The Mystery of Prayer

by Lois Tverberg & Bruce Okkema

Now return the man’s wife, for he is a prophet, and he will pray for you and you will live. But if you do not return her, you may be sure that you and all yours will die. Genesis 20:7

The story above occurs while Abraham was living in Gerar, the land of King Abimelech. When the king’s eyes fell upon Sarah, he desired her and took her to be one of his wives. But before they had become intimate, God spoke to Abimelech in a dream and said that he was in great danger of Gods’ judgment because he had taken another man’s wife. Abimelech protested, claiming his innocence in that he had not known that she was a married woman. God told him because this was true, he was warning the king so he wouldn’t suffer for his offense.

One fascinating aspect of the story is that God told Abimelech that when Abraham would pray for the king, he would live. The implication is that God would wait to spare Abimelech until after Abraham had interceded. It seems like very odd logic that God himself would not release the king until Abraham prayed! We have a similar story at the end of book of Job. God was angry with Job’s counselors and said to them,

“I am angry with you and your two friends, because you have not spoken of me what is right, as my servant Job has… My servant Job will pray for you, and I will accept his prayer and not deal with you according to your folly. (Job 42:7-8)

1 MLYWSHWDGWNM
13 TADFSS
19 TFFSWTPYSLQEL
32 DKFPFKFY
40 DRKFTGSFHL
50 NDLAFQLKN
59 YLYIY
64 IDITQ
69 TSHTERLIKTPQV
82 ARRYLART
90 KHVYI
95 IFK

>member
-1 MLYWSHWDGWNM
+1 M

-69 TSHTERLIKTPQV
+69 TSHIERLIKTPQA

Does it strike you as strange that God would bind himself to waiting on a person’s prayers? He even tells us to pray for someone else so that he can take action. The sins in these situations have been committed against both God and man, yet could it be that God desires forgiveness between his people so much, that he asks for evidence of their forgiveness before he shows his own?

It is a mystery to us that God in some way constrains himself to working in response to prayer. Why the creator would wait for mankind to ask, when he knows the outcome and certainly does not need our advice, is beyond our understanding. Yet, he wants us to pray, and we can conclude that he is waiting for us to pray in order to accomplish his purposes.

Let us continue to pray faithfully, and let us never cease to wonder at his mystery.